Julia Feliciano is “Hungarican,” meaning her mother is from Hungary, and her father is from Puerto Rico. (She borrows the funny term from Freddie Prinze, an actor/comedian of the same dual heritage.) “I shared both roots; it made for wonderful food at home,” says Feliciano, a pharmaceutical attorney for more than 20 years, now based in San Diego. “My dad makes a killer arroz con gandules, and my mom makes a killer Hungarian goulash.”
Aside from diverse cuisine, Feliciano’s mixed heritage—Caribbean meets Europe—exposed her to a variety of family members whose first language was not English. She learned to listen and observe closely, to read between the lines, to build bridges through communication. Sure enough, those soft skills would help her survive the hard knocks of life as a corporate lawyer.
Following law school at Villanova University, Feliciano entered a workforce dominated by older males—first at a Philadelphia law firm, Harvey Pennington, and next at Wyeth Laboratories. “I had to learn quickly to stand my ground and not be intimidated,” she recalls. Thankfully, she adds, she has seen more diversity over the years. “A nice thing in the pharmaceutical industry is there are more people of color,” she says. “Researchers and scientists come from all over the world. It’s very nice to feel like you’re working in a melting pot.”
Although Feliciano admits the pharmaceuticals field “gets a bad rap from the public and the media,” it’s an industry she is proud to work in. “Most of the researchers who are trying to come up with new drugs are usually doing it because they had a family member afflicted by the disease,” she says.
Her pharmaceuticals career started at Wyeth in 1988. She worked there for 16 years with numerous products, mainly neuroscience and cardiovascular, but also oncology and other areas. Notably, she was Wyeth’s lead in-house attorney during the mass tort litigation for the diet drug known as “fen-phen.” (This combination of fenfluramine and phentermine was endorsed by physicians and beauty magazines, but was later linked to heart-valve problems and other health issues.)
Feliciano made her mark at Wyeth by earning trust and respect, which for her is the ultimate feat in any role. In corporate America, she explains, “legal” can be viewed as a squad of naysayers, particularly by marketers who tend to want to push boundaries. Building inroads with internal constituents is a priority perhaps as high as ensuring the company is protected and compliant, she says. After leaving Wyeth (now Pfizer), in 2005 she went to Elan Pharmaceuticals, which focuses on drugs for multiple sclerosis and Crohn’s disease, as well as Alzheimer’s research. She joined Amylin in 2007, and is now a vice president of legal.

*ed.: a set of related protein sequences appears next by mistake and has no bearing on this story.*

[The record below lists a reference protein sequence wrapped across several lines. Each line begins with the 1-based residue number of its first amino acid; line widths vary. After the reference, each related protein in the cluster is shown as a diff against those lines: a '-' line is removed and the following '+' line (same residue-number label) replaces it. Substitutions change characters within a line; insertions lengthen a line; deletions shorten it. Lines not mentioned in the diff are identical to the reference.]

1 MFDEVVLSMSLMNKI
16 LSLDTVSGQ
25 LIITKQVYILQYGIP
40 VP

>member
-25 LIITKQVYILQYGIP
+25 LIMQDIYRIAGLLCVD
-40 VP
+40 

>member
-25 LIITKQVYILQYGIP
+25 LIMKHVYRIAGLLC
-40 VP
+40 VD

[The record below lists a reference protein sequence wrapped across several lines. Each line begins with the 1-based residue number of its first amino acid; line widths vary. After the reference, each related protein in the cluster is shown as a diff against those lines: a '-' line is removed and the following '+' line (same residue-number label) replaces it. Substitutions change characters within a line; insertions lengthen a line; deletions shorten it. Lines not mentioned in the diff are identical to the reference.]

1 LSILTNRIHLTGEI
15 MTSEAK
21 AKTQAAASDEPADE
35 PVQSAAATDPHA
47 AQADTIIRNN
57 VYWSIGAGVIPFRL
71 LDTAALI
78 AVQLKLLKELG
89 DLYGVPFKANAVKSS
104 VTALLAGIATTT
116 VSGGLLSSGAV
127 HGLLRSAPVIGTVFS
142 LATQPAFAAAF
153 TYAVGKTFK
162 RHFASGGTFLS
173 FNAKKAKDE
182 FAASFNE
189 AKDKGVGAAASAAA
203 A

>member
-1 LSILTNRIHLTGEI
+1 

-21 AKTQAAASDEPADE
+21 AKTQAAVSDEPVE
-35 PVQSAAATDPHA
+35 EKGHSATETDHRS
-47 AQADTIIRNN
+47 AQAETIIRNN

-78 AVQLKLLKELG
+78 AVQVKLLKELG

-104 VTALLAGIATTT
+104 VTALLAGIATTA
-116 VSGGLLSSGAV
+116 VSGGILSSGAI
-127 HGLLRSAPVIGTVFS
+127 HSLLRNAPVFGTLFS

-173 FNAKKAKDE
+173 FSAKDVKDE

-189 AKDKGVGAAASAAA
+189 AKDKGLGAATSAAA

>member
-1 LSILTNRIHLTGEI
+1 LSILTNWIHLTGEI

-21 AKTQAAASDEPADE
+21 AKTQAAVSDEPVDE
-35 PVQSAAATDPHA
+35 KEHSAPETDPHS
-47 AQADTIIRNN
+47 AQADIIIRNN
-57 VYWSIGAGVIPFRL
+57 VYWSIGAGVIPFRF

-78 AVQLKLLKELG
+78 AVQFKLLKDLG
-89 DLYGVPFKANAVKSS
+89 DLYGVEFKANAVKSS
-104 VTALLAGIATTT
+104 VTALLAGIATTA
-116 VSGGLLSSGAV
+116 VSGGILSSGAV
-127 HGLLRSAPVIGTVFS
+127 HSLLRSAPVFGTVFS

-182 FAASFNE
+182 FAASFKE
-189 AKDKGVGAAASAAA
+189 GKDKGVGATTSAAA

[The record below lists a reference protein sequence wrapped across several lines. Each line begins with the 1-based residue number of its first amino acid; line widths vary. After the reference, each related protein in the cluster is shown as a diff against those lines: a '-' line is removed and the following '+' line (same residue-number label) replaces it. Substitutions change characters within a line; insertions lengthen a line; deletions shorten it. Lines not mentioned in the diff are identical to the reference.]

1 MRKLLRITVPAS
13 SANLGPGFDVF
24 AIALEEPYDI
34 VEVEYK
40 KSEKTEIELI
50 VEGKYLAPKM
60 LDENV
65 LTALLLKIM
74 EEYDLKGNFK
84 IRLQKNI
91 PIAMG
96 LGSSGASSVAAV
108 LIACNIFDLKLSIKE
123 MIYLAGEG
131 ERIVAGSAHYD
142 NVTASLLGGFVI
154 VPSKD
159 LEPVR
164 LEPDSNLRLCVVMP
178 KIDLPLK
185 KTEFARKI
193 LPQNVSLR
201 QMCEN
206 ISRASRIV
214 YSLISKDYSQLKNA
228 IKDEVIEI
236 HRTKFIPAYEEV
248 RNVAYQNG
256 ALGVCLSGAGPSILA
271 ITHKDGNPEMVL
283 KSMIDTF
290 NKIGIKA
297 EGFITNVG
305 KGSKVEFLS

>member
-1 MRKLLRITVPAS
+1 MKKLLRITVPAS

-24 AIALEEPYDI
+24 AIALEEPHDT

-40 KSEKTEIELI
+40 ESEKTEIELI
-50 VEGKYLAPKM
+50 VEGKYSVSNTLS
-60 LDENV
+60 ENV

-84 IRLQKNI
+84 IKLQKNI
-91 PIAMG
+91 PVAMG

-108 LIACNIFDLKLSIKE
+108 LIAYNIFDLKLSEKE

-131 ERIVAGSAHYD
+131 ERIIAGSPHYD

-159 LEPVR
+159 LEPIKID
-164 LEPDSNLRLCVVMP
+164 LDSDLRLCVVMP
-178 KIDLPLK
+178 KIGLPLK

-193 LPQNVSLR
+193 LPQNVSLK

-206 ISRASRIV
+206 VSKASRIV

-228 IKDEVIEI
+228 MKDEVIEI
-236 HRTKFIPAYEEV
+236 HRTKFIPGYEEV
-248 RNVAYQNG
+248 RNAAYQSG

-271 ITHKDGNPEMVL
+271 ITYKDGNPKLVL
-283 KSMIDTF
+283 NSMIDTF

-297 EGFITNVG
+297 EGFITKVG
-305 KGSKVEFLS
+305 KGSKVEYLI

Amylin markets injectable drugs to treat diabetes, as well as studying lipodystrophy (a metabolic disease) and obesity. “Diabetes is at epidemic proportions, especially in the Hispanic community. I feel good that the work I do is helping patients with this terrible disease,” she says. Her work involves FDA submissions and counseling on marketing strategies, among other duties.
Having worked at different firms, Feliciano says that no matter what your title, it’s essential to demonstrate technical knowledge, empathy, and consistency. “You can’t walk in and in the first year expect people to know you, and trust and respect everything you say,” she says.
“If you don’t listen well, you’re never going to be successful. You have to be a good partner to figure out how to accomplish company goals in a way that’s compliant with the rules and regulations. You have to understand what (your colleagues’) needs are, to work with them, and find a way to reach the end goal.”
Imparting training can help prevent problems upfront, Feliciano says, and it’s one of her favorite tasks. People whom she has coached have thanked her, even later in their careers, for having elucidated the law in such a way that they understood not only the rules, but why they exist.
Feliciano has also mentored a fair share of attorneys on her greatest area of expertise: consensus-building. “If you walk into a room and you’re the only person who has that particular opinion, and the other 19 people don’t agree, you’re not going to get anywhere,” she says. Feliciano suggests identifying influencers ahead of time, and explaining your point of view. “You always have to have allies.”